Just when those of us here in the Phoenix area thought the saga of the Phoenix Coyotes ownership was coming to an end, word comes that would-be owner Greg Jamison either never had the funding or couldn’t get his investors to commit to purchase the team – this after a year of work to purchase the team by this group.
And so the four-year melodrama that is the Coyotes ownership marches on with two new investment groups allegedly interested and a Glendale City Council ready to tell anyone looking for a sweetheart deal to pound sand. Because, you know, an 18,000-seat arena with no permanent tenant, no permanent draw, will do wonders for the entire Westgate City Center upon which so much of the city’s financial future is pinned.
Yes, friends, the city council still thinks a dozen ice skating shows or an extra appearance by Transiberian Orchestra will attract the same number of people as even the worst of the Phoenix Coyotes crowds. Brilliant thinking, that.
From the perspective of a humble real estate agent, it’s hard not to wonder just how this can happen?
You can’t purchase a $30,000 condo in the Phoenix real estate market without providing concrete proof of funds. Financing? There needs to be a fairly solid prequal letter in place and presented when the offer is made.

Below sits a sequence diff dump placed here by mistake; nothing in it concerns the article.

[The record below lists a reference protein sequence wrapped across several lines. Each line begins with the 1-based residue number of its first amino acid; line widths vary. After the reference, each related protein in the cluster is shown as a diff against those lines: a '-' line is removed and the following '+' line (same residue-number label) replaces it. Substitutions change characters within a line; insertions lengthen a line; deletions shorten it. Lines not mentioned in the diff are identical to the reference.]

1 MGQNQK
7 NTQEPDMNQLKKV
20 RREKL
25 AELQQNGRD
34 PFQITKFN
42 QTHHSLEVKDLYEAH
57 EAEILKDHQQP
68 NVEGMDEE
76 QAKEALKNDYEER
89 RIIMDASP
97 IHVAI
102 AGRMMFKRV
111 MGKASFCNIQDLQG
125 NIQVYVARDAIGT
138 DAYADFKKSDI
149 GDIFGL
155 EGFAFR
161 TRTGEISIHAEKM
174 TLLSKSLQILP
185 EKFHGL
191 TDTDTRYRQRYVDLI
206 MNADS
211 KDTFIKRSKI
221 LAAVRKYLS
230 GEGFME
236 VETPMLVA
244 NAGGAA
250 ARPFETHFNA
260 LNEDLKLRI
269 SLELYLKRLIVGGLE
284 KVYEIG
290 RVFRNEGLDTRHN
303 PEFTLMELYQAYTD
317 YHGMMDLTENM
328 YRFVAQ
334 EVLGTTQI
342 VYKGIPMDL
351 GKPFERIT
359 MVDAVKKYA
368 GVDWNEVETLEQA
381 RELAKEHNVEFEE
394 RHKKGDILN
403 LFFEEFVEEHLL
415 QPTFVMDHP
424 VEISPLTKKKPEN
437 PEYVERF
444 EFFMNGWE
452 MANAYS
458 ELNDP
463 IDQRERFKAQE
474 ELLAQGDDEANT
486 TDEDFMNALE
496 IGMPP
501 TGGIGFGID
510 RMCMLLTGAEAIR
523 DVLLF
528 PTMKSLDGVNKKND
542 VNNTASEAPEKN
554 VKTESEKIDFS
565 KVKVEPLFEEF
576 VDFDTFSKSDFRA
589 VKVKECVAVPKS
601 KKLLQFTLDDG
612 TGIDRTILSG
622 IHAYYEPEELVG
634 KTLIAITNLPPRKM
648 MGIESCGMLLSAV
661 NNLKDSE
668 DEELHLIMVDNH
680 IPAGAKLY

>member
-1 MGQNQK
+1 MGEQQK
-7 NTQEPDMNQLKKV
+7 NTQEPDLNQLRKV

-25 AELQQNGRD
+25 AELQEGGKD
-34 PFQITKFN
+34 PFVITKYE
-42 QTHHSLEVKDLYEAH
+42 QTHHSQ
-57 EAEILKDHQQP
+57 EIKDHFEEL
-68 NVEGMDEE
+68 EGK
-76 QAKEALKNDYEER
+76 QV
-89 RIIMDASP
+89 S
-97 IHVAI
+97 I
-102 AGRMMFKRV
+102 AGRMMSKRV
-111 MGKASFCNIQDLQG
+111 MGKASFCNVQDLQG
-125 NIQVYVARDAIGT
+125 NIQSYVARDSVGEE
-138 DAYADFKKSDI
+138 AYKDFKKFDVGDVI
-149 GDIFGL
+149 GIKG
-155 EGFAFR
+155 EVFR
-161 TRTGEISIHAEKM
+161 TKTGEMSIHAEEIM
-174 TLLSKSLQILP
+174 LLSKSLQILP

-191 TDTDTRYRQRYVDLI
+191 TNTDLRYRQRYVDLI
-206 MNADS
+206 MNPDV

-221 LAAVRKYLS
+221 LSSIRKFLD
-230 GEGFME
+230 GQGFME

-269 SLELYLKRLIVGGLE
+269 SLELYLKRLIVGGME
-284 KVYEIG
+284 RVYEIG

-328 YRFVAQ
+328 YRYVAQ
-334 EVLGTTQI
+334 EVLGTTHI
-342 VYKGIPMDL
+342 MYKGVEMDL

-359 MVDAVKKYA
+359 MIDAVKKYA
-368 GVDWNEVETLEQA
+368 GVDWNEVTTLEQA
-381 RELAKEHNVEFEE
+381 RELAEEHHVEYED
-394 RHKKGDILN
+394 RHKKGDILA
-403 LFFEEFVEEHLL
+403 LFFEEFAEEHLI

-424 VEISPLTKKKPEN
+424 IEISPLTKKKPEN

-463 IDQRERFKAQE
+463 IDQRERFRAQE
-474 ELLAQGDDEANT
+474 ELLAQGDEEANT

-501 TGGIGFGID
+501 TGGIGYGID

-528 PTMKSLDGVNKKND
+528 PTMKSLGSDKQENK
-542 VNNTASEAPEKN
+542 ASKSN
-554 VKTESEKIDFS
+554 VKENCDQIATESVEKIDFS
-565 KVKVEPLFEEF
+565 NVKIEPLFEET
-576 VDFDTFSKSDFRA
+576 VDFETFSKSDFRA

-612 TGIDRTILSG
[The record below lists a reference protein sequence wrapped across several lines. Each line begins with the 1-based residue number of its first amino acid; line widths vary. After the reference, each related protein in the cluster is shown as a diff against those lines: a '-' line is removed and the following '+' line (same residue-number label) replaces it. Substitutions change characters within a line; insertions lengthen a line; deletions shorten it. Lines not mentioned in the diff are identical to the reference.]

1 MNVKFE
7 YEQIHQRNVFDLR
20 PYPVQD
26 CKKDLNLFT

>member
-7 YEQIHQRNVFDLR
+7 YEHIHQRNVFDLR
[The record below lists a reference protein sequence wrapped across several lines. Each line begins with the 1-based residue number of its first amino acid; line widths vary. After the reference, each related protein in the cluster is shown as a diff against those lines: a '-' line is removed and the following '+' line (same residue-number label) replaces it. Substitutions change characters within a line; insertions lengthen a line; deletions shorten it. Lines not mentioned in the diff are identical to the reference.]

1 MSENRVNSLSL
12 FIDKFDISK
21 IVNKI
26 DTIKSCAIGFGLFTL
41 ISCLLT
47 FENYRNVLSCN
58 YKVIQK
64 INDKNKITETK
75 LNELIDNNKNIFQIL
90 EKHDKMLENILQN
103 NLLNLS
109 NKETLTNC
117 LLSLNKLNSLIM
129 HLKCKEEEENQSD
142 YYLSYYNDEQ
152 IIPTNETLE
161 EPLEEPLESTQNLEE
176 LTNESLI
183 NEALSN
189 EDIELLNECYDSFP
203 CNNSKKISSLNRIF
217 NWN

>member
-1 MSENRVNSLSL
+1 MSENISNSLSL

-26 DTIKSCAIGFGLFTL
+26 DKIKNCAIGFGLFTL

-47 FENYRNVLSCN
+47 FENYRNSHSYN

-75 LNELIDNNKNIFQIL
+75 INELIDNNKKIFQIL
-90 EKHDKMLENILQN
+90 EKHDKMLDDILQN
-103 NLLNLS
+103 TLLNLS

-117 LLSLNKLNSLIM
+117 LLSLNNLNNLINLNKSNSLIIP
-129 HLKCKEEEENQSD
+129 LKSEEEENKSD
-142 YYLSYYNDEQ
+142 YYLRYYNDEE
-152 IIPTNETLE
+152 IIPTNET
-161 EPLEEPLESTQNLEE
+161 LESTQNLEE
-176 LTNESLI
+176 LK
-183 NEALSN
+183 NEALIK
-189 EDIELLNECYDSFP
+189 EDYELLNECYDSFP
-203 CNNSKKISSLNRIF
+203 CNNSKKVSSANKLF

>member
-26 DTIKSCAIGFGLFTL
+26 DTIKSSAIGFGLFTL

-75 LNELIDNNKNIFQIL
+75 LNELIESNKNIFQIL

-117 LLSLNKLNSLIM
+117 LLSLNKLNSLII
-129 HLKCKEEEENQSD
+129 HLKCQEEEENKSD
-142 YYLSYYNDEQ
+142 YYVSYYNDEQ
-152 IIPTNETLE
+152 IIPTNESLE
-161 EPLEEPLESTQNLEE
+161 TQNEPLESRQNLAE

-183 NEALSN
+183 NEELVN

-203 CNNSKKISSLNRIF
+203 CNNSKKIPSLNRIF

In other words, if you don’t have the money and you can’t get the money, you’re not going to be able to buy.
What applies to real estate, where five to six figures are involved, ought to apply to sports ownership where nine figures are involved, shouldn’t it?
Adding to the sheer joy of it all has been the talk of the arena and Glendale being in the middle of nowhere, this being said primarily by East Valley residents who still refuse to acknowledge there’s life on this side of Central Avenue. Enough already. Get over yourselves.
As you can tell, it’s a day for frustration here in the proverbial shadow of Jobing.Com Arena.
Just don’t let the Coyotes end up in Quebec. That’s about all we can hope for.